8:30 PM EST, TNT – Line: Heat -1.5, Over/Under: 216.5
With one half of the NBA Finals set, the other shoe could very well drop tonight, as the surging Miami Heat look to break out the brooms and sweep the Boston Celtics, who are in turn simply trying to keep their playoff run alive in this, Game Four of the Eastern Conference Finals from Kaseya Center in Miami, Florida. In the immortal words of Too $hort, “It was all good just a week ago…”, for the Celtics (57-25, 2nd in Eastern Conference) have seen their fortunes COMPLETELY change for the worse in a short amount of time. Indeed, Boston rallied from a 3-2 deficit to eliminate Philadelphia in a seven-game slugfest in the Eastern Conference Semifinals, setting the stage for a rematch of last year’s ECF, though this latest chapter in a growing rivalry has NOT played out like everyone thought it would on paper. Simply put, the shamrocks were MASSIVE favorites in this matchup against the eighth-seeded Heat, who they bested in seven games a year ago, though as we have seen throughout this postseason, anyone can be touched no matter their seeding. So, what in the name of Larry Bird has happened to the Celtics, you ask? Well, if we’re being completely honest, they have been utterly outplayed and outcoached through the first three games of this series. It’s been stunning to watch a team that finished in the top-three in both offensive and defensive rating completely fall apart in both regards, as (Head Coach) Joe Mazzulla’s troops have averaged just 107.7 points per game on 45.7% shooting, while dishing out 23.0 assists in comparison to committing 15.0 turnovers. However, the biggest issue on this end of the hardwood has been their inability to make an impact from the perimeter. In the past, their most consistent barometer for success has been how many three-pointers they’ve netted and attempted, making 17.1 treys on 42.4 attempts (40.3%) and outscoring their opponents by an average margin of 18.6 points in victory opposed to just 13.6 threes on 43.0 attempts (31.6%) for a +0.9 advantage in defeat. Needless to say, that is a wide gulf, ladies in gentlemen. And so, it has played out in this affair with Miami that they have knocked down a miserable 31-of-106 triples (29.2%) and have been outscored by thirty-nine points thus far, equating to a margin of -13.0 points per contest. Part of the issue is that their opponent has done a helluva job of closing out on their shooters and running them off the arc, but they also haven’t been able to make many of the few open looks they’ve had either. (All-NBA First Teamer) Jayson Tatum has authored some huge performances during this playoff run but has not had the most enjoyable of series here, despite averaging 26.0 points,10.0 rebounds, and 3.7 assists. The four-time All-Star Swingman dropped thirty and thirty-four points in Games One and Two but was relegated to a mere fourteen points on 6-of-18 shooting from the field (33.3%) and 1-of-7 from downtown (14.3%) with more turnovers (3) than assists (2) in Game Three’s embarrassing 128-102 defeat on South Beach. Aggressiveness is oftentimes a criticism for the 25-year-old, who went just 2-of-7 overall in the second half of Sunday’s defeat, while he too has struggled mightily from long-range, netting just 5-of-20 attempts (25.0%) overall in this series. With that said, Tatum (pictured above) hasn’t been the only Celtic to have met his match, for (All-NBA Second Teamer) Jaylen Brown and (2021-2022 Defensive Player of the Year) Marcus Smart have hit the proverbial wall against the Heat, with the duo shooting 37.7% and 35.0% respectively and a combined 4-of-30 from three (13.3%). Unfortunately, the bad times don’t stop there, for as offensively challenged as Boston has been in this series, their capitulation on the defensive end of the court has been even more stunning, for this team was ELITE in this regard during their run to the Finals last Spring, which is where Mazzulla is really coming under fire. Serving as (former Head Coach) Ime Udoka’s proverbial offensive coordinator, the 34-year-old was praised for largely advancing his team’s offensive progress without compromising themselves on defense, but his insistence on playing small against the much smaller Heat has backfired spectacularly. Boston has been a sieve against one of the most methodical attacks in the Association, yielding 120.7 points on 51.9% shooting, including 47.8% from three, with 22.7 assists opposed to forcing a meager 10.3 turnovers. Rather than pairing (veteran Forward) Al Horford alongside (young Center) Robert Williams as his predecessor preferred, Mazzulla has opted for more shooting and spacing, with the former receiving many more minutes in this series independent of his teammate. Essentially, Mazzulla has allowed his opponent to dictate to him how he will play, rather than the other way around, which is rather ridiculous when you consider how they performed over the totality of the campaign. And that, folks, is how the Celtics have found themselves on the verge of a sweep, which doesn’t bode well for them tonight and moving forward, for in the long and storied history of their franchise, they have fallen behind 0-3 on six occasions and have been swept four times with the most recent instance being in 2015 at the hands of the Cavaliers. From a betting perspective, the Celtics were certainly one of the better teams in the NBA against the spread, posting a solid 52-41-2 record during the regular season and are only a middling 8-8 in that regard thus far in these playoffs. 4-6 both straight-up and against the spread over their last ten outings regardless of the opponent or the venue, they have been able to flip the script on the road, covering six of their last ten games away from the confines of TD Garden. However, tonight’s matchup marks the first of the series in which Boston has been an underdog, which has certainly been a sweet spot for the Shamrocks, who have covered the number in NINE of their last ten outings when receiving points from the oddsmakers. If the Celtics do in fact meet defeat tonight, this could become yet another crucial offseason for the franchise; a year after parting ways with the aforementioned Udoka due to an embarrassing scandal involving a relationship with member of his staff, there are rumors swirling that Mazzulla’s status could be thrown into question roughly a month after receiving the vote of confidence from ownership, while the future of Brown has become quite the topic of discussion as he enters the final year of his contract, with his All-NBA selection putting him in line for a MAJOR payday that the franchise may or may not want to commit to. Buckle up, Boston, this could be a rocky summer….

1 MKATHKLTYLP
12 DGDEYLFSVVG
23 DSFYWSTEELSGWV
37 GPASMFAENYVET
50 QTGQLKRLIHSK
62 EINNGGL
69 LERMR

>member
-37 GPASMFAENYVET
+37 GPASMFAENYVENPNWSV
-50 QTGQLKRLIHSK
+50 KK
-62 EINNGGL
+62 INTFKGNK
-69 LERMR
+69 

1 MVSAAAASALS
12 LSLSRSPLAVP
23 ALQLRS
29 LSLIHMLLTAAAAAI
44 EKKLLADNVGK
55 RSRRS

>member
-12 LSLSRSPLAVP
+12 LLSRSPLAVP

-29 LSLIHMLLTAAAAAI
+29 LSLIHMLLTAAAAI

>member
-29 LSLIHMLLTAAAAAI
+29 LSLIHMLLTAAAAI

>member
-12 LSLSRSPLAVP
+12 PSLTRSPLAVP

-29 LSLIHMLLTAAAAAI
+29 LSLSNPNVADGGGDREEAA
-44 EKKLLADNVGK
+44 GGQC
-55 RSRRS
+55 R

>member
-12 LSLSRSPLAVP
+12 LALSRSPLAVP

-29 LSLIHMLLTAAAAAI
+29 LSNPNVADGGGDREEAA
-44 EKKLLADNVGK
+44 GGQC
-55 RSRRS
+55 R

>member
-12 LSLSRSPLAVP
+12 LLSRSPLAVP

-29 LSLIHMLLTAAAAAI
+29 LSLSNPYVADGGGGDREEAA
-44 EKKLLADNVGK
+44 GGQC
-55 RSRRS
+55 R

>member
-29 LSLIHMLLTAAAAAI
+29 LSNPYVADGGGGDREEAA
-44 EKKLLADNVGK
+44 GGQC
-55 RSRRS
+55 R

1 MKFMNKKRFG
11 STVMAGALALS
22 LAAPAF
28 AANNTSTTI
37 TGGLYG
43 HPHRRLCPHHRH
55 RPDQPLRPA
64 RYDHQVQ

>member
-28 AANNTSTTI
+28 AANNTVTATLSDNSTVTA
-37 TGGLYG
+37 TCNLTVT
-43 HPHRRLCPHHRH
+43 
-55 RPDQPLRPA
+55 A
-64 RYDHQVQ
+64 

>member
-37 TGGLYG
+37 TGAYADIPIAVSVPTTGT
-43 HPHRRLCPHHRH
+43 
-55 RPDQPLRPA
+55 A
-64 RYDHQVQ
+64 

Meanwhile, standing just one game away from their seventh NBA Finals appearance in franchise history, the Heat (44-38, 8th in Eastern Conference) are authoring one of the most improbable postseason runs that the NBA has ever seen. A year after coming a missed three-pointer away from reaching that grand stage, Miami struggled throughout what was a frustratingly inconsistent campaign, qualifying for the playoffs via the play-in tournament where they came dangerously close to falling out of the competition altogether. In hindsight, it appears that that brush with sporting death has awakened something within this team, who has completely transformed themselves into arguably the biggest pain in the ass in the league, upsetting the top-seeded Bucks in a gentlemen’s sweep before eliminating the upstart Knicks with relative ease in the Eastern Conference Semifinals. Considerable underdogs heading into this ECF rematch with the Celtics, (Head Coach) Erik Spoelstra’s troops have muscled their way to a commanding 3-0 advantage, all but assuring them of their second trip to the Finals in four years. So, how in the hell have they managed to do this, you ask? Well, Boston didn’t wake up and decide that they were going to get punked, ladies and gentlemen, for Miami has been the aggressor from the word go, completely taking the Celtics out of their comfort zone and forcing them to play a different brand of basketball. At the forefront has been (six-time All-Star) Jimmy Butler, who has once again reached another level in the playoffs; the 33-year-old has erupted for 29.9 points per game on 51.1% shooting from the field, including 35.7% from beyond the arc, along with 6.7 rebounds, 5.6 assists, and 2.2 steals in this postseason, while torching Boston for 26.0 points, 7.0 rebounds, 6.3 assists, and a whopping 3.7 steals thus far. However, Butler (pictured above) is far from alone, for the supporting cast has been a HUGE component to their success in this series. You’ve probably heard a lot about Heat Culture over the last few weeks, referring to the unique atmosphere around the franchise, which has long been ahead of their contemporaries in developing unheralded and oftentimes undrafted talent. This is where Spoelstra and his staff have earned their plaudits, for the veteran skipper has pushed the right buttons over and over again; whether it’s been Caleb Martin, Max Strus, Gabe Vincent, or Duncan Robinson, the Heat have received timely performances from a number of proverbial no-names, while the move to bring (veteran Point Guard) Kyle Lowry off the bench has proven to be a stroke of genius. Seriously, this is a team that ranked dead-last in points per game (109.5), twenty-fifth in offensive rating (113.0), twenty-sixth in field goal percentage (46.0%), and twenty-seventh in three-point percentage (34.4%), all the while operating at the second-slowest pace in the NBA at 96.3 possessions per forty-eight minutes. In these playoffs against what should be much stiffer competition, they’ve ascended to 114.9 points on a far healthier 48.0% shooting and 38.8% from downtown, playing slightly faster along the way (97.1 possessions per 48 minutes). Against Boston, those figures have continued to rise, with Miami rattling off a whopping 120.7 points per game on 51.9% shooting and 47.8% from the perimeter. Apart from Butler, five other players have logged at least 12.0 points per game, with that quartet of Strus, Martin, Vincent, and Robinson combining for 61.3 points on 58.4% shooting and 35-of-72 shooting from long-range (48.6%). Game Three’s 128-102 onslaught saw that foursome account for seventy-nine points, ten rebounds, and twelve assists, while shooting 28-of-45 from the field (62.2%) and 17-of-31 from three (54.8%). To put that into perspective, those four outscored the Celtics as a whole by EIGHTEEN points from the perimeter. Simply put, Spoelstra has performed a masterful job in getting the most out of this group, with their versatility on both ends of the hardwood cracking the code and sending Boston into veritable crisis mode. Keep in mind that the Heat have been doing this without the services of (2021-2022 Sixth Man of the Year) Tyler Herro, who has missed virtually this entire playoff run due to a broken hand. Interestingly enough, this has proven to be a blessing in disguise for Miami, who without him on the court have nobody for their opponents to hunt for mismatches on defense, while his offensive firepower has been compensated for with solid performances courtesy of Vincent and Martin. From a betting perspective, the Heat went a subpar 40-53-2 against the spread during the regular season, though have been far superior in these playoffs, covering ELEVEN of their last fourteen games. 8-2 both straight-up and against the spread over their last ten outings regardless of the opponent or venue, they have won nine of their last ten games at Kaseya Center outright and covered eight of them along the way. However, we’ll have to see how they perform as a favorite tonight, for they’re just 5-5 against the spread when laying points over their last ten such outings. As far as this particular matchup goes, Spoelstra’s charges have won and covered FIVE straight encounters with the Celtics dating back to the regular season. Over the course of their postseason history, the Heat have raced out to a 3-0 lead on eight occasions and have gone on to sweep said series five times, with their last such triumph coming back in the Bubble when they swept the Pacers in the first round of the 2020 Playoffs. With a win tonight, they will become just the SECOND eighth seed to advance to the NBA Finals, ironically joining the 1999 Knicks who famously upset them in the first round.